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Judge Weighing Dismissal Of COVID-19 Lawsuits

Rep. Darren Bailey (left), R-Xenia, and his attorney, Thomas DeVore, speak to reporters July 2 outside the Clay County Courthouse in Louisville. Their case has been moved to Sangamon County, where a judge is considering a motion from the state to dismiss the case and others like it.

SPRINGFIELD — A circuit court judge in Springfield is now weighing whether to dismiss lawsuits by Republican Rep. Darren Bailey and others challenging Gov. JB Pritzker’s use of emergency powers during the COVID-19 pandemic.

Bailey, from Xenia, originally filed his lawsuit in April in Clay County Circuit Court, in southern Illinois, arguing that Pritzker overstepped his authority by issuing successive 30-day disaster declarations and then using the emergency powers granted him under the state’s Emergency Management Act to order the closure of certain businesses, schools and public gatherings.

He also argued that Pritzker overstepped his bounds by issuing a statewide disaster declaration when the severity of the pandemic varies widely in different parts of the state.

Bailey’s case was one of several cases filed around the state, all by Greenville attorney Thomas DeVore. Those cases were eventually consolidated into one case in Sangamon County Circuit Court.

During a hearing Wednesday, Assistant Attorney General Darren Kinkead argued that all of the cases should be dismissed because, in the case of public health emergencies, the state’s Emergency Management Act gives the governor broad authority to act proactively in order to prevent the spread of a disease.

Specifically, the law allows for the declaration of a public health emergency whenever there is “widespread exposure to an infectious or other toxic agent that poses a significant risk of substantial future harm to a large number of people in the affected population.”

Kinkead argued that it was “legally irrelevant” whether or not there have been a large number of cases or deaths in a particular county because the statute requires only the existence of widespread exposure and a risk of substantial future harm.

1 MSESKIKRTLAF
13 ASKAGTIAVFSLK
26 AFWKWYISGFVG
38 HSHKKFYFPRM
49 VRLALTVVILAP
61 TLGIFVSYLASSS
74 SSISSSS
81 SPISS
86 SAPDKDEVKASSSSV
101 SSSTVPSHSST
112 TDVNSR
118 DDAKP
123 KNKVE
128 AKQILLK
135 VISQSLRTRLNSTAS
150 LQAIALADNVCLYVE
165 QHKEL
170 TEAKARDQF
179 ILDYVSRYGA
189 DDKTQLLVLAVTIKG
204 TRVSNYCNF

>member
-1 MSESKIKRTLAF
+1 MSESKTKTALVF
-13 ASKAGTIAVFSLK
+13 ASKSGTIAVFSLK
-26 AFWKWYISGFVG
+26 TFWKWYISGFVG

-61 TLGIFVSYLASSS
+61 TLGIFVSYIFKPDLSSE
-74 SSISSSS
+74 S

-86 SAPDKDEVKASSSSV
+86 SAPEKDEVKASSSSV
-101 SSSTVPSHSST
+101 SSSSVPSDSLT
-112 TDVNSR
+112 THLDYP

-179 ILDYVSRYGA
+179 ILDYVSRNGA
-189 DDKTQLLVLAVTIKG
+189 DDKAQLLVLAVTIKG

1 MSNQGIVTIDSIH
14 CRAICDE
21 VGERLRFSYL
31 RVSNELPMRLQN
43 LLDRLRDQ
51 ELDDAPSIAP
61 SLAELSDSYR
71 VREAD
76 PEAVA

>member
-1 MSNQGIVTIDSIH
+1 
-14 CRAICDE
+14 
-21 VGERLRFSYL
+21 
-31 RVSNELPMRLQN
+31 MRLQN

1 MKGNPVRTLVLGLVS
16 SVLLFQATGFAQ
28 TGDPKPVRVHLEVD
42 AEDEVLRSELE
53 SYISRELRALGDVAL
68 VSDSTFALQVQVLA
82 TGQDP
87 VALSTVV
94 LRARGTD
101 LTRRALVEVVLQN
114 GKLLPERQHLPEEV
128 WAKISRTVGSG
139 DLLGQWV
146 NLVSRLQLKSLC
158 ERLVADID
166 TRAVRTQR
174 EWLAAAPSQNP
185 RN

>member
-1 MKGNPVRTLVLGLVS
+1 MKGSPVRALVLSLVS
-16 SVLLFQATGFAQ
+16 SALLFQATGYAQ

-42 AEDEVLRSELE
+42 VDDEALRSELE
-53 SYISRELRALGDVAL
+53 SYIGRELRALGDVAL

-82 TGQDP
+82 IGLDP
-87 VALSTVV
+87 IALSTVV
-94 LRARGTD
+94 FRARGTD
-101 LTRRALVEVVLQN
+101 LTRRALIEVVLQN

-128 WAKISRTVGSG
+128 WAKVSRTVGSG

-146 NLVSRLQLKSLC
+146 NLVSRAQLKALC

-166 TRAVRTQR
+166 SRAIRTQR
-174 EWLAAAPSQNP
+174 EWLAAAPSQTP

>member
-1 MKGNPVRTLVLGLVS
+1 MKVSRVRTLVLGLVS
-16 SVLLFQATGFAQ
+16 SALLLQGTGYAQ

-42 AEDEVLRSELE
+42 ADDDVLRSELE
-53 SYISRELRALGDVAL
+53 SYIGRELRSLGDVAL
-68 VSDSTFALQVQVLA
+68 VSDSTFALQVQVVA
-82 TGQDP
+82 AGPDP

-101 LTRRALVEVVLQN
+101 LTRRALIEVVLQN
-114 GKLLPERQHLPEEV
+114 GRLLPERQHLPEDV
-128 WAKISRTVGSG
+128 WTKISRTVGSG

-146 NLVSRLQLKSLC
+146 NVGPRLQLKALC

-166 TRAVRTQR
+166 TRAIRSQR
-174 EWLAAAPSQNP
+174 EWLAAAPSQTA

And even if the plaintiffs could get past that hurdle, Kinkead argued, the cases should still be dismissed because the plaintiffs had not provided evidence that there is no public health emergency in their county.

He pointed specifically to Bailey’s hometown in Clay County, which last week was put on a list of counties at the warning level for a surge in COVID-19 cases. As of Sunday, according to the Illinois Department of Public Health, there were 51 new confirmed cases of the disease in the county over a seven-day period and the average test positivity rate during that time stood at 14.8 percent.

DeVore, however, argued that the lawsuits should be allowed to proceed because that’s the only way the plaintiffs can conduct depositions and gather the evidence necessary to prove their case. He said it wasn’t necessary for the plaintiffs to demonstrate all the evidence needed to win their case in their initial pleadings.

As the hearing ended, Judge Raylene D. Grischow said she intends to rule within the next two or three weeks. She gave attorneys on both sides until Oct. 23 to submit proposed orders. She said she will use one of the proposals as the basis for the final order.

Capitol News Illinois is a nonprofit, nonpartisan news service covering state government and distributed to more than 400 newspapers statewide. It is funded primarily by the Illinois Press Foundation and the Robert R. McCormick Foundation.

Capitol News Illinois

Capitol News Illinois

Capitol News Illinois is a nonprofit news service operated by the Illinois Press Foundation that provides coverage of state government to newspapers throughout Illinois. It is funded by donations from the Illinois Press Foundation and the Robert R. McCormick Foundation. The mission of Capitol News Illinois is to provide credible and unbiased coverage of state government. Capitol News Illinois provides year-round, daily coverage of the Legislature, including committee hearings; state agencies and issues; state office holders; and the Illinois Supreme Court and legal matters.

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